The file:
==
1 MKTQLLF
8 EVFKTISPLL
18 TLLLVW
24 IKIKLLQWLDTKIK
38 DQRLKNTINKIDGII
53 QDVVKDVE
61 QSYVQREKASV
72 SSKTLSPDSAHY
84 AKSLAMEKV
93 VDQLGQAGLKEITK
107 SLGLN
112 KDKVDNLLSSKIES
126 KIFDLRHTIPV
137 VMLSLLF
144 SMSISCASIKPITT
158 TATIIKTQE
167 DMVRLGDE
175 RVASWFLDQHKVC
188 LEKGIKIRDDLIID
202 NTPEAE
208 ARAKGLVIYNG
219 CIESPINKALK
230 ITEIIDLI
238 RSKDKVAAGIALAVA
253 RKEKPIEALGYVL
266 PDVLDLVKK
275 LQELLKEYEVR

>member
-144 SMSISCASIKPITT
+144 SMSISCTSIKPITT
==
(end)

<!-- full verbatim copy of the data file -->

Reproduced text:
1 MKTQLLF
8 EVFKTISPLL
18 TLLLVW
24 IKIKLLQWLDTKIK
38 DQRLKNTINKIDGII
53 QDVVKDVE
61 QSYVQREKASV
72 SSKTLSPDSAHY
84 AKSLAMEKV
93 VDQLGQAGLKEITK
107 SLGLN
112 KDKVDNLLSSKIES
126 KIFDLRHTIPV
137 VMLSLLF
144 SMSISCASIKPITT
158 TATIIKTQE
167 DMVRLGDE
175 RVASWFLDQHKVC
188 LEKGIKIRDDLIID
202 NTPEAE
208 ARAKGLVIYNG
219 CIESPINKALK
230 ITEIIDLI
238 RSKDKVAAGIALAVA
253 RKEKPIEALGYVL
266 PDVLDLVKK
275 LQELLKEYEVR

>member
-144 SMSISCASIKPITT
+144 SMSISCTSIKPITT